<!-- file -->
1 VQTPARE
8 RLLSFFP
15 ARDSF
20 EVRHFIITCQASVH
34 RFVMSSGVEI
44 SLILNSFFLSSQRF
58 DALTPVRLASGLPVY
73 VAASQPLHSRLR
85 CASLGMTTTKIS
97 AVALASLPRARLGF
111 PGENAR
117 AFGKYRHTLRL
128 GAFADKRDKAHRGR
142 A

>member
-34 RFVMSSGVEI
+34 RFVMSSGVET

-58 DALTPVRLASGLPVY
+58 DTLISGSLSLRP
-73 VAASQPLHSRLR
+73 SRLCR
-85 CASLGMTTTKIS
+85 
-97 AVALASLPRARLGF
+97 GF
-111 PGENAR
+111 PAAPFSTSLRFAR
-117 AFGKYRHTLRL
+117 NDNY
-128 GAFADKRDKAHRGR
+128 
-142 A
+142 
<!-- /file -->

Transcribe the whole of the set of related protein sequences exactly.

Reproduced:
1 VQTPARE
8 RLLSFFP
15 ARDSF
20 EVRHFIITCQASVH
34 RFVMSSGVEI
44 SLILNSFFLSSQRF
58 DALTPVRLASGLPVY
73 VAASQPLHSRLR
85 CASLGMTTTKIS
97 AVALASLPRARLGF
111 PGENAR
117 AFGKYRHTLRL
128 GAFADKRDKAHRGR
142 A

>member
-34 RFVMSSGVEI
+34 RFVMSSGVET

-58 DALTPVRLASGLPVY
+58 DTLISGSLSLRP
-73 VAASQPLHSRLR
+73 SRLCR
-85 CASLGMTTTKIS
+85 
-97 AVALASLPRARLGF
+97 GF
-111 PGENAR
+111 PAAPFSTSLRFAR
-117 AFGKYRHTLRL
+117 NDNY
-128 GAFADKRDKAHRGR
+128 
-142 A
+142 